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Assessment of an Antibody-in-Lymphocyte Supernatant Assay for the Aetiological Diagnosis of Pneumococcal Pneumonia in Children

Research output: Contribution to journalArticle

Michael James Carter, Pallavi Gurung, Claire Jones, Shristy Rajkarnikar, Rama Kandasamy, Meeru Gurung, Stephen Thorson, Madhav Gautam, Krishna Prajapati, Bibek Khadka, Anju Maharjan, Julian C Knight, David Murdoch, Thomas C Darton, Merryn Voysey, Brian Wahl, Katherine L O'Brien, Sarah Kelly, Imran Ansari, Ganesh Shah & 5 more Nina Ekström, Merit Melin, Andrew J Pollard, Dominic F Kelly, Shrijana Shrestha

Original languageEnglish
JournalFrontiers in Cellular and Infection Microbiology
Accepted/In press16 Dec 2019
Published17 Jan 2020

Documents

  • Carter2020ALSpneumonia

    Carter2020ALSpneumonia.pdf, 2.79 MB, application/pdf

    Uploaded date:19 Dec 2019

    Version:Accepted author manuscript

    Licence:CC BY

King's Authors

Abstract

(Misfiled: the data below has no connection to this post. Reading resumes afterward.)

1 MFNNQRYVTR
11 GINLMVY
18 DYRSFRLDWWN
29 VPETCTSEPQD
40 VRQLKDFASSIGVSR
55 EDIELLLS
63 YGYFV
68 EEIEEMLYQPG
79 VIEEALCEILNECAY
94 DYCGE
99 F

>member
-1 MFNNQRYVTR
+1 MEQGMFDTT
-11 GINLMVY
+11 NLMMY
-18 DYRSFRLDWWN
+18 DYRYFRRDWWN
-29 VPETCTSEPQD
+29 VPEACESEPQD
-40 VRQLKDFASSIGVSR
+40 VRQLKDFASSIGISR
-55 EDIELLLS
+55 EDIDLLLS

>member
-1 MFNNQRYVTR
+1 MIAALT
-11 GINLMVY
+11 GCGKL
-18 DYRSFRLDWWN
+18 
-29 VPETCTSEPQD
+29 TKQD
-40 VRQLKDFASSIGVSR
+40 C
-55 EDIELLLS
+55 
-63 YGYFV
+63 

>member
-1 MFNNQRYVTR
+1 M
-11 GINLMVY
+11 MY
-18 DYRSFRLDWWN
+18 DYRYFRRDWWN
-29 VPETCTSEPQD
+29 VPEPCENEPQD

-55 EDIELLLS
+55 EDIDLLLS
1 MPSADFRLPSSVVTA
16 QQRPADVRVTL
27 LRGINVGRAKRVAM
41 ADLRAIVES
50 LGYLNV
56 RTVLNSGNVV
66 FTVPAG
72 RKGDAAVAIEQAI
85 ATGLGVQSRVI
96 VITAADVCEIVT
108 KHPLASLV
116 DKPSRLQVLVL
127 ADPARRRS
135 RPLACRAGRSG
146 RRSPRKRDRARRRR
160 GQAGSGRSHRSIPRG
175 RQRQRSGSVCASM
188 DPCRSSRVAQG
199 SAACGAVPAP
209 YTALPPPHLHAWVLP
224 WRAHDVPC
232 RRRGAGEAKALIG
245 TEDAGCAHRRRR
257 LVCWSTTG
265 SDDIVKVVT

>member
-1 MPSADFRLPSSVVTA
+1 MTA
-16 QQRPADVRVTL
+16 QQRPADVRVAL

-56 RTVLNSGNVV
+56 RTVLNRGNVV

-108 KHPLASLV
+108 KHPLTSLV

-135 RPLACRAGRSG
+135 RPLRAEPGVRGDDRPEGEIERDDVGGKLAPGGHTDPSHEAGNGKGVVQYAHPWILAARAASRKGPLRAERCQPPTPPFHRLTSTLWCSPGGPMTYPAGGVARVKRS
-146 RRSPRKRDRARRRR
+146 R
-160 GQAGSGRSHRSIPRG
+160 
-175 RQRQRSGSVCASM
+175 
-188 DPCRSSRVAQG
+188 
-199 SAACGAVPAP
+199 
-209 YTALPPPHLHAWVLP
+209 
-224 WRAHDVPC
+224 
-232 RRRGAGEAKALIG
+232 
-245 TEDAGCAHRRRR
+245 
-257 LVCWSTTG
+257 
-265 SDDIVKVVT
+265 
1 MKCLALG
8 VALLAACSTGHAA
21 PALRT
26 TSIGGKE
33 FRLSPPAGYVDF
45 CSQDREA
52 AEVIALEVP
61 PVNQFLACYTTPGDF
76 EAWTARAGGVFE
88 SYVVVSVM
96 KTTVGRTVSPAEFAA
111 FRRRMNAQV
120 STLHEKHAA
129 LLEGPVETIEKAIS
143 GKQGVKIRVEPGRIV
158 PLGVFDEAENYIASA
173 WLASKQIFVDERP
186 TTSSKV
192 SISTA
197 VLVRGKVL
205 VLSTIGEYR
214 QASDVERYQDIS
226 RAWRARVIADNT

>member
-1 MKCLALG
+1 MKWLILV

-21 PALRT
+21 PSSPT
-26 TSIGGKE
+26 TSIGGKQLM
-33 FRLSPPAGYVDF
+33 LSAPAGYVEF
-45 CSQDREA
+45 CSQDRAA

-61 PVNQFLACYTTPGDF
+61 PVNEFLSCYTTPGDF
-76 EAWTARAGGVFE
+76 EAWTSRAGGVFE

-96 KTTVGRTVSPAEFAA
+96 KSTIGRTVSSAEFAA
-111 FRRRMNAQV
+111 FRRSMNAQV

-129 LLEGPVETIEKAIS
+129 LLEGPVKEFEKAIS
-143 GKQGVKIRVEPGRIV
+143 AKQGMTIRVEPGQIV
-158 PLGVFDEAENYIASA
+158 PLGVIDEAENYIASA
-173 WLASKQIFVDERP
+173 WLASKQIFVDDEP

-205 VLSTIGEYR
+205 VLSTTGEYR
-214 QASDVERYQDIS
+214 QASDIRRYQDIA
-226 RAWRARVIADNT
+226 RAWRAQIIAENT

New diagnostic tests for the aetiology of childhood pneumonia are needed. We evaluated the antibody-in-lymphocyte supernatant (ALS) assay to detect immunoglobulin (Ig) G secretion from ex vivo peripheral blood mononuclear cell (PBMC) culture, as a potential diagnostic test for pneumococcal pneumonia. We enrolled 348 children with pneumonia admitted to Patan Hospital, Kathmandu, Nepal between December 2015 and September 2016. PBMCs sampled from participants were incubated for 48 h before harvesting of cell culture supernatant (ALS). We used a fluorescence-based multiplexed immunoassay to measure the concentration of IgG in ALS against five conserved pneumococcal protein antigens. Of children with pneumonia, 68 had a confirmed aetiological diagnosis: 12 children had pneumococcal pneumonia (defined as blood or pleural fluid culture‐confirmed; or plasma CRP concentration ≥60 mg/l and nasopharyngeal carriage of serotype 1 pneumococci), and 56 children had non-pneumococcal pneumonia. Children with non-pneumococcal pneumonia had either a bacterial pathogen isolated from blood (6 children); or C-reactive protein <60 mg/l, absence of radiographic consolidation and detection of a pathogenic virus by multiplex PCR (respiratory syncytial virus, influenza viruses, or parainfluenza viruses; 23 children). Concentrations of ALS IgG to all five pneumococcal proteins were significantly higher in children with pneumococcal pneumonia than in children with non-pneumococcal pneumonia. The concentration of IgG in ALS to the best-performing antigen discriminated between children with pneumococcal and non-pneumococcal pneumonia with a sensitivity of 1.0 (95% CI 0.73–1.0), specificity of 0.66 (95% CI 0.52–0.78) and area under the receiver-operating characteristic curve (AUROCC) 0.85 (95% CI 0.75–0.94). Children with pneumococcal pneumonia were older than children with non-pneumococcal pneumonia (median 5.6 years and 2.0 years, respectively, p<0.001). When the analysis was limited to children ≥2 years of age, assay of IgG ALS to pneumococcal proteins was unable to discriminate between children with pneumococcal pneumonia and non-pneumococcal pneumonia (AUROCC 0.67, 95% CI 0.47–0.88). This method detected spontaneous secretion of IgG to pneumococcal protein antigens from cultured PBMCs. However, when stratified by age group, assay of IgG in ALS to pneumococcal proteins showed limited utility as a test to discriminate between pneumococcal and non-pneumococcal pneumonia in children.

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